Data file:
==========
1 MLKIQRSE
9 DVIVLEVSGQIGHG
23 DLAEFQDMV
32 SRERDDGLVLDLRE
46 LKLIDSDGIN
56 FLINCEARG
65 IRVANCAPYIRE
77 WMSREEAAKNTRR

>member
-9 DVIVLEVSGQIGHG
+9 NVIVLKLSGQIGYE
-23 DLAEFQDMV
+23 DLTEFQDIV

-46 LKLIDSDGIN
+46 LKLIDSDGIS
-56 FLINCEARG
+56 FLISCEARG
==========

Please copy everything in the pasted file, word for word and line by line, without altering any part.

1 MLKIQRSE
9 DVIVLEVSGQIGHG
23 DLAEFQDMV
32 SRERDDGLVLDLRE
46 LKLIDSDGIN
56 FLINCEARG
65 IRVANCAPYIRE
77 WMSREEAAKNTRR

>member
-9 DVIVLEVSGQIGHG
+9 NVIVLKLSGQIGYE
-23 DLAEFQDMV
+23 DLTEFQDIV

-46 LKLIDSDGIN
+46 LKLIDSDGIS
-56 FLINCEARG
+56 FLISCEARG